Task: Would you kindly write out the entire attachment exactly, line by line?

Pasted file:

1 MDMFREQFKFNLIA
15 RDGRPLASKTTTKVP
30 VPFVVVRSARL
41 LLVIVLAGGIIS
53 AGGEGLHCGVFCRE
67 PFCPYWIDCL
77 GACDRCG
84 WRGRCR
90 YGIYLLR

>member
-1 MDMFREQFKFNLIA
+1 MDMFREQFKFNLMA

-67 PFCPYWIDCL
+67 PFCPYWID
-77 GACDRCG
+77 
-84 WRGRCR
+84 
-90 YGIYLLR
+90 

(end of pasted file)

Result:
1 MDMFREQFKFNLIA
15 RDGRPLASKTTTKVP
30 VPFVVVRSARL
41 LLVIVLAGGIIS
53 AGGEGLHCGVFCRE
67 PFCPYWIDCL
77 GACDRCG
84 WRGRCR
90 YGIYLLR

>member
-1 MDMFREQFKFNLIA
+1 MDMFREQFKFNLMA

-67 PFCPYWIDCL
+67 PFCPYWID
-77 GACDRCG
+77 
-84 WRGRCR
+84 
-90 YGIYLLR
+90 